|1.||Fujifilm X-M1||3/5||+||..||77/100||4.5/5||4.5/5||Jun 2013||699|
|2.||Olympus E-M5||4/5||+ +||..||80/100||4.5/5||5/5||Feb 2012||1,299|
|3.||Fujifilm X-A10||..||..||..||..||4/5||4/5||Dec 2016||399|
|4.||Fujifilm X-E2S||4.5/5||..||..||77/100||4.5/5||4.5/5||Jan 2016||699|
|5.||Fujifilm X-A2||4/5||..||..||..||4.5/5||4.5/5||Jan 2015||399|
|6.||Fujifilm X-T10||4.5/5||+ +||..||80/100||5/5||5/5||May 2015||799|
|7.||Fujifilm X-A1||..||..||..||..||4.5/5||4.5/5||Sep 2013||399|
|8.||Fujifilm X-E2||4/5||..||..||80/100||4.5/5||5/5||Oct 2013||999|
|9.||Fujifilm X-E1||4/5||+ +||..||79/100||4.5/5||4.5/5||Sep 2012||999|
|10.||Fujifilm X-Pro1||5/5||+ +||..||79/100||4.5/5||4.5/5||Jan 2012||1,699|
|11.||Olympus PEN-F||..||..||4/5||82/100||4.5/5||5/5||Jan 2016||1,199|
|12.||Olympus E-M5 II||5/5||+ +||4.5/5||81/100||5/5||5/5||Feb 2015||1,099|
|13.||Olympus E-M1||5/5||+ +||..||84/100||4.5/5||4.5/5||Sep 2013||1,399|
|14.||Olympus E-P5||5/5||+ +||..||78/100||4.5/5||5/5||May 2013||999|
|15.||Panasonic GX7||4/5||+||..||79/100||5/5||5/5||Aug 2013||999|
|16.||Sony NEX-5R||..||..||..||..||4.5/5||4.5/5||Aug 2012||749|
|17.||Sony NEX-F3||4/5||..||..||74/100||4.5/5||4.5/5||May 2012||599|
|Notes: (+ +) highly recommended; (+) recommended; (o) reviewed; (..) not available.|
The review scores listed above should be treated with care, though. The ratings were established in reference to similarly priced cameras that were available in the market at the time of the review. Hence, a score should always be seen in the context of the camera's market launch date and its price, and comparisons of ratings among very different cameras or across long time periods have little meaning. Also, please note that some of the review sites have changed their methodology and reporting over time.
Other camera comparisons
Did this review help to inform your camera decision process? In case you would like to check on the differences and similarities of other camera models, just use the search menu below. As an alternative, you can also directly jump to any one of the listed comparisons that were previously generated by the CAM-parator tool.
- Canon 1Ds Mark III vs Fujifilm X-M1
- Canon 5D Mark III vs Olympus E-M5
- Canon G7 X vs Fujifilm X-M1
- Fujifilm X-A3 vs Fujifilm X-M1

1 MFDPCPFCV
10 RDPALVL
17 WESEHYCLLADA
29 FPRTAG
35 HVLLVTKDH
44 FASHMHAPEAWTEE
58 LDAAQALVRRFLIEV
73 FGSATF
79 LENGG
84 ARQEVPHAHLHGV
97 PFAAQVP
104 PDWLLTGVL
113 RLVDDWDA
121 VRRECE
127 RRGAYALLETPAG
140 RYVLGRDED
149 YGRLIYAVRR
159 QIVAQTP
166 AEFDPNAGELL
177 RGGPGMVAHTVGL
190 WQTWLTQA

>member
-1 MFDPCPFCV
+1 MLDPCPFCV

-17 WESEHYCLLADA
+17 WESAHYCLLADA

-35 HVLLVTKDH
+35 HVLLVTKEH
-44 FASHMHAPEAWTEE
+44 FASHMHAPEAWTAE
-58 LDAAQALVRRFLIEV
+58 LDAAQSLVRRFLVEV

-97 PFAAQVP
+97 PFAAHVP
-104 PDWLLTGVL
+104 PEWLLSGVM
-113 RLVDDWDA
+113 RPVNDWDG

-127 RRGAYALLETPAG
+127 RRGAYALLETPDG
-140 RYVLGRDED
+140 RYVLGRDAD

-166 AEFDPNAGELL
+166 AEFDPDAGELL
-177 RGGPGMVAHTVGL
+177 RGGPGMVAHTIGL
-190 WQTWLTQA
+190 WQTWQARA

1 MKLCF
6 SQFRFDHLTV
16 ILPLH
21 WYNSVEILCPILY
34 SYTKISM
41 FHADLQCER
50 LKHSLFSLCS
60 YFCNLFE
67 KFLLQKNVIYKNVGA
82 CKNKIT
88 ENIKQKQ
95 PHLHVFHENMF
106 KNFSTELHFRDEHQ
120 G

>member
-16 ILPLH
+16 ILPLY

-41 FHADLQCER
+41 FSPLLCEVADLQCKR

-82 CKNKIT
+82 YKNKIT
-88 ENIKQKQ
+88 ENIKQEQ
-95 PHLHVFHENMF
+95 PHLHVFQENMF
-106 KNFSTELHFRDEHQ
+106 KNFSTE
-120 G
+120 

- Fujifilm X-M1 vs Fujifilm XP120
- Fujifilm X-M1 vs Sony A7S
- Fujifilm X-M1 vs Zeiss ZX1
- Nikon D5200 vs Olympus E-M5
- Nikon D850 vs Olympus E-M5
- Olympus E-M5 vs Olympus E-P1
- Olympus E-M5 vs Panasonic LX100
- Olympus E-M5 vs Sony RX10 II
Specifications: Fujifilm X-M1 vs Olympus E-M5
Below is a side-by-side comparison of the specs of the two cameras to facilitate a quick review of their differences and common features.
|Camera Model||Fujifilm X-M1||Olympus E-M5|
|Camera Type||Mirrorless system camera||Mirrorless system camera|
|Camera Lens||Fujifilm X mount lenses||Micro Four Thirds lenses|
|Launch Date||June 2013||February 2012|
|Launch Price||USD 699||USD 1,299|
|Sensor Specs||Fujifilm X-M1||Olympus E-M5|
|Sensor Format||APS-C Sensor||Four Thirds Sensor|
|Sensor Size||23.6 x 15.6 mm||17.3 x 13.0 mm|
|Sensor Area||368.16 mm2||224.9 mm2|
|Sensor Diagonal||28.3 mm||21.6 mm|
|Sensor Resolution||16 Megapixels||15.9 Megapixels|
|Image Resolution||4896 x 3264 pixels||4608 x 3456 pixels|
|Pixel Pitch||4.80 μm||3.76 μm|
|Pixel Density||4.34 MP/cm2||7.08 MP/cm2|
|Moiré control||no AA filter||Anti-Alias filter|
|Movie Capability||1080/30p Video||1080/60i Video|
|ISO Setting||200 - 6,400 ISO||200 - 25,600 ISO|
|ISO Boost||100 - 25,600 ISO||no Enhancement|
|Image Processor||EXR Processor II||TruePic VI|
|DXO Sensor Quality (score)||..||71|
|DXO Color Depth (bits)||..||22.8|
|DXO Dynamic Range (EV)||..||12.3|
|DXO Low Light (ISO)||..||826|
|Screen Specs||Fujifilm X-M1||Olympus E-M5|
|Viewfinder Type||no viewfinder||Electronic viewfinder|
|Viewfinder Field of View||100%|
|Viewfinder Resolution||1440k dots|
|LCD Framing||Live View||Live View|
|Rear LCD Size||3.0inch||3.0inch|
|LCD Resolution||920k dots||610k dots|
|LCD Attachment||Tilting screen||Tilting screen|
|Touch Input||no Touchscreen||Touchscreen|
|Shooting Specs||Fujifilm X-M1||Olympus E-M5|
|Focus System||Contrast-detect AF||Contrast-detect AF|
|Manual Focusing Aid||Focus Peaking||no Peaking Feature|
|Continuous Shooting||5.6 shutter flaps/s||9 shutter flaps/s|
|Image Stabilization||Lens stabilization only||In-body stabilization|
|Fill Flash||Built-in Flash||no On-Board Flash|
|Storage Medium||SDXC cards||SDXC cards|
|Second Storage Option||Single card slot||Single card slot|
|UHS card support||UHS-I||UHS-I|
|Connectivity Specs||Fujifilm X-M1||Olympus E-M5|
|USB Connector||USB 2.0||USB 2.0|
|HDMI Port||mini HDMI||mini HDMI|
|Wifi Support||Wifi built-in||no Wifi|
|Body Specs||Fujifilm X-M1||Olympus E-M5|
|Environmental Sealing||not weather sealed||Weathersealed body|
|Battery Life (CIPA)||350 shots per charge||360 shots per charge|
117 x 67 x 39 mm
(4.6 x 2.6 x 1.5 in)
122 x 89 x 43 mm
(4.8 x 3.5 x 1.7 in)
|Camera Weight||330 g (11.6 oz)||425 g (15.0 oz)|